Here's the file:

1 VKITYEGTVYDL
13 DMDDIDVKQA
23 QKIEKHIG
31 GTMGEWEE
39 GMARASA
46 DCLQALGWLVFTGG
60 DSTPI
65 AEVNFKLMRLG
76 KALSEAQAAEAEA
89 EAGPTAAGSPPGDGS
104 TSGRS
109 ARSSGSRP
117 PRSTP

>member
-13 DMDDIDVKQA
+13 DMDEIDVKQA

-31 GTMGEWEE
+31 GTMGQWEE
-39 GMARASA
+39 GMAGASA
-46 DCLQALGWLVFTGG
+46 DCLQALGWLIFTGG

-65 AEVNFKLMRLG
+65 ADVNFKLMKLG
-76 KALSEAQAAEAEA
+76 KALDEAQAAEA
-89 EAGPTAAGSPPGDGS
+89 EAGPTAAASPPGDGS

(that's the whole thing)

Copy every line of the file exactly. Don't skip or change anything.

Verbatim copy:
1 VKITYEGTVYDL
13 DMDDIDVKQA
23 QKIEKHIG
31 GTMGEWEE
39 GMARASA
46 DCLQALGWLVFTGG
60 DSTPI
65 AEVNFKLMRLG
76 KALSEAQAAEAEA
89 EAGPTAAGSPPGDGS
104 TSGRS
109 ARSSGSRP
117 PRSTP

>member
-13 DMDDIDVKQA
+13 DMDEIDVKQA

-31 GTMGEWEE
+31 GTMGQWEE
-39 GMARASA
+39 GMAGASA
-46 DCLQALGWLVFTGG
+46 DCLQALGWLIFTGG

-65 AEVNFKLMRLG
+65 ADVNFKLMKLG
-76 KALSEAQAAEAEA
+76 KALDEAQAAEA
-89 EAGPTAAGSPPGDGS
+89 EAGPTAAASPPGDGS